Price I should charge for computer work?

I might be doing some computer work for a business and I don’t know what I should charge.

The work might include, but not limited to, assisting in Access deployment / maintenance, setting up e-mails for his office, installing Microsoft Office on several computers, installing XP and setting up a network, and hardware upgrade.
I will also probably be designing the business’s website for them. I don’t know how extensive the site will be.

So, here comes the problem. As of right now, I work at a factory doing their computer work. Technically I’m an intern and I only get 10 dollars an hour. 10 bucks isn’t a bad wage but I know that it isn’t what a professional would charge a customer. As a college student, I wouldn’t consider myself a professional but I wouldn’t discredit my work because of it.

So here are my questions. 1.) What would a professional doing these things charge? 2.) What do you think I should charge for them? and 3.) Should I do an hourly wage or by job?

A company I work with charges somewhere in the neighborhood of $45-60 depending on what they’re doing, repair, network troubleshooting, &c and whether they are doing it on site or at their HQ. Keep in mind that they probably have a lot more overhead than you - renting an office, company vehicles, paying employees, and they have a lot more experience and a good reputation with businesses around town.
I strongly suggest you charge hourly, particularly because of the website aspect you mentioned. I’d say definitely because you don’t yet know the total extent of the site or what the customer wants in particular. Charging a per-job rate leads to trouble for you when the customer starts to get nitpicky.

Assuming that you know how to do everything you’re going to do and you won’t be calling up some guy if you screw up something, I’d charge at least $30 an hour, but I just pulled that number out of my ass, so don’t put any particular value by it.

As an individual, working for “friends of the family” e.g. referrals from Mom/Dad/In-laws, I charged $25/hr with travel time at half that (12.50/hr for travel, if it was more than 30 minutes).

I didn’t make a lot of money, but a few bucks is a few bucks. For businesses, I charged $50/hr with a $25/hr travel rate. Made a few more bucks there.

I’d suggest you charge $50 an hour, which is less than many pros charge. I kept at that range for quite a while until I gave it up. Often clients would seem to be shocked at that rate, so I asked them what they paid a plumber. That usually ran $80 or more. Then I asked which they though took more knowledge. :smiley:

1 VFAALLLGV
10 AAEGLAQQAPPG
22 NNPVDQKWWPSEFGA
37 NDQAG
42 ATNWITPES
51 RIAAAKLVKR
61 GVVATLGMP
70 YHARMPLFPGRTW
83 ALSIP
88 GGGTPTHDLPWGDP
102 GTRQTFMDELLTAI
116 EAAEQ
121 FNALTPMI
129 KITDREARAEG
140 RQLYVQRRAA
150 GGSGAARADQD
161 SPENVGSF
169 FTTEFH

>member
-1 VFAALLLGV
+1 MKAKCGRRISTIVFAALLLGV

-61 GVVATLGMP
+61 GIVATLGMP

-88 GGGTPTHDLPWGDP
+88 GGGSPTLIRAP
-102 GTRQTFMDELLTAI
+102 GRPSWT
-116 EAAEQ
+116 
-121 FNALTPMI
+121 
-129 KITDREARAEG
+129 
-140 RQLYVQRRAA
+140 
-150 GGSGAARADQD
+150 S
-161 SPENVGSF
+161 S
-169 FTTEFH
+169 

Can you go to a place like Best Buy and get their price list and use something in the same ballpark?

I recently had someone put in a new HD. They installed the HD, installed Windows and transferred all my old files to the new HD and charged me $100.00. That seemed like a pretty fair price to me.

Immediate family and very close friends get free help.
Everyone else I charge $75.00 per hour, minimum one hour. I have had very little business, though. Which is entirely the point, but I have heard that my rates do undercut one of the actual computer pros in the area. He charges $100 per hour.

Computer help will suck your life away, so they have to pay for that.

I couldn’t agree with FordPrefect more.

When I worked in tech support, at the first mention someone made of having me “come over the the house sometime” to help them figure out what’s wrong with their Widdershins95 or whatever, I made a point of laying my fee schedule out right on the table: $300 per hour, minimum 2 hours, plus travel time.

And I never missed a Sunday afternoon ball game, either.

The last plumber I had chared $125 per hour. No lie.
Isn’t it easier to charge for computer work by the job? For example X amount to set up Windows? How is a customer supposed to know how much they’re going to be charged if they call you? I’m just curious.

For example, the person I paid $100 install my HD, Windows, files, etc. How long did that take him? Was that fair, or was he cheated? It was someone I know and I practically had to beg him to take the money.

If you’re really going to do this, invest in Quickbooks, which has an option to process credit cards.

Also, depending on where you live, you’ll actually HAVE to charge more to weed out the deadbeats. Look around the nearest mall parking lot. If you see lots of luxury cars, begin at $85/hr and work up from there. Charging less will end in a lot of people not paying.

I am an It consultant and I can answer the question about standard rates. They would be $35 minimum for some odd and desperate money situation to well over $100 an hour for established contractors with special skills. The low end of that may be appropriate for someone like you for now.